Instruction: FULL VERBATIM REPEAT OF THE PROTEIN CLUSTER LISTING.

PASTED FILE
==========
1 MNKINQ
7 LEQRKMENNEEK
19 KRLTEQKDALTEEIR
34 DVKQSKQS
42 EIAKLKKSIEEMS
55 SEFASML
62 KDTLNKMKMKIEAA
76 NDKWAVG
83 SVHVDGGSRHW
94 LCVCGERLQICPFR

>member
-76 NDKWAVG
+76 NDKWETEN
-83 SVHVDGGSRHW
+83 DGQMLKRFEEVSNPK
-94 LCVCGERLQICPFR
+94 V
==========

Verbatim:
1 MNKINQ
7 LEQRKMENNEEK
19 KRLTEQKDALTEEIR
34 DVKQSKQS
42 EIAKLKKSIEEMS
55 SEFASML
62 KDTLNKMKMKIEAA
76 NDKWAVG
83 SVHVDGGSRHW
94 LCVCGERLQICPFR

>member
-76 NDKWAVG
+76 NDKWETEN
-83 SVHVDGGSRHW
+83 DGQMLKRFEEVSNPK
-94 LCVCGERLQICPFR
+94 V